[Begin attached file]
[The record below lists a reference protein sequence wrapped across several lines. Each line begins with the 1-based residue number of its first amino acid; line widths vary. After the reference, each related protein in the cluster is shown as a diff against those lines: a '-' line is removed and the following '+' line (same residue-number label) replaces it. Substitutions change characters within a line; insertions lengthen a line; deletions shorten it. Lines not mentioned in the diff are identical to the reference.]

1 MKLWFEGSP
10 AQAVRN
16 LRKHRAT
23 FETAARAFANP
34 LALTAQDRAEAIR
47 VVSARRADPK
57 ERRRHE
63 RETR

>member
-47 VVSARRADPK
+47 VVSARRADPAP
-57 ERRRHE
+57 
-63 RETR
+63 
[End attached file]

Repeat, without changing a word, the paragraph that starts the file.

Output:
[The record below lists a reference protein sequence wrapped across several lines. Each line begins with the 1-based residue number of its first amino acid; line widths vary. After the reference, each related protein in the cluster is shown as a diff against those lines: a '-' line is removed and the following '+' line (same residue-number label) replaces it. Substitutions change characters within a line; insertions lengthen a line; deletions shorten it. Lines not mentioned in the diff are identical to the reference.]